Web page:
PUPILS at a Furness School found out about the role of the police in the community when the county’s chief constable toured the classrooms.

The Mail, on Saturday, July 16 in 1988, noted: “The long arm of the law has paid a visit to Walney School - in the shape of Cumbria chief constable Leslie Sharp.

“The county’s top policeman was at the school  to meet pupils who are learning how police deal with everything from drug abuse and riots to road safety.

“Police teams challenged staff, pupils and old boys at football and tug-of-war and the police dog handling team gave a display.

“A police task force van, Land Rover and motorbike were in the school playground."

The two-day event involved nearly 30 officers, including specialists in crime prevention, drug and alcohol abuse, road safety and public order, as well as Walney community police officer Ian McClymont.”

The police chief told pupils: “It’s just as important for us to understand you. If we don’t there’s no way we can carry out our function to the best of our ability.”

Headmaster Stan Aspinall took the chief constable on a tour of classrooms where officers were talking to pupils.

The word Brexit had not been invented back in 1991 when Walney youngsters had a day of French fun and set up their own continental cafe.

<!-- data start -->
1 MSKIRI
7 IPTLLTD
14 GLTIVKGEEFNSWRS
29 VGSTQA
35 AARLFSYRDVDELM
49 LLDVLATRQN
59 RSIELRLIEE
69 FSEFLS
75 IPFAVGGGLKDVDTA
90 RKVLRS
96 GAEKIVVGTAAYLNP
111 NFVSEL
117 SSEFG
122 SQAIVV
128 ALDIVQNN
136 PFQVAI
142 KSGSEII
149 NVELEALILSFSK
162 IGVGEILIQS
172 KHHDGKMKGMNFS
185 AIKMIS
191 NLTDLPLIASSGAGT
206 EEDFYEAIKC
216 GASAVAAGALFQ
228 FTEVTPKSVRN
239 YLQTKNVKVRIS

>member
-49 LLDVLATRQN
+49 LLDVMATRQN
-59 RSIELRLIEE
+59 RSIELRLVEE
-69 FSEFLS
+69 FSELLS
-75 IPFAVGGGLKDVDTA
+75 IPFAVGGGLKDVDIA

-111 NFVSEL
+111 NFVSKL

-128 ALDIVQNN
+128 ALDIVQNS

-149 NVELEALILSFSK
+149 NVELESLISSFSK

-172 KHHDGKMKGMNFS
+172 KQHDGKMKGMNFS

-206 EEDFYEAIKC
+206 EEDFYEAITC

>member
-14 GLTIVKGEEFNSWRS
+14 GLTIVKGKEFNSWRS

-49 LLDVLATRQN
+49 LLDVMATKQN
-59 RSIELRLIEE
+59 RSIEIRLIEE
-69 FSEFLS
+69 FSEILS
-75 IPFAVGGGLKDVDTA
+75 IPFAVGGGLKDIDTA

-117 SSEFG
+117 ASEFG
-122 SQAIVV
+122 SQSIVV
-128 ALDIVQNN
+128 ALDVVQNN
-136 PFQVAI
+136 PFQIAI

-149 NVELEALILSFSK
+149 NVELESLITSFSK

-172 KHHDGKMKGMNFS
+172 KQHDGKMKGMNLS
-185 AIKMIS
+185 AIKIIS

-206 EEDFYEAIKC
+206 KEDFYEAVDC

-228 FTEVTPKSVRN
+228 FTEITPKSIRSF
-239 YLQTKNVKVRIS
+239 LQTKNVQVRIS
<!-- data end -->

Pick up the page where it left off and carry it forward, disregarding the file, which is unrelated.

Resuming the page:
The Mail, on June 22 in 1991, noted: “Getting into the swing of Europe was the theme at Walney School.

"Counting skips in French was just one of the many activities at Ocean Road.

“The patisserie stall boasted gateaux, tartes and petit fours in the shape of marzipan swans and foreign flags.”

The National Westminster Bank and Barrow Travel provided foreign currency for the youngsters to get familiar with and the school had its own French cafe- complete with violin music by teacher Keith Blewitt.

Headteacher Stan Aspinall said: “Children here don’t give modern languages enough priority, so by encouraging them to speak French and German we hope to show that languages can be fun as well as useful.”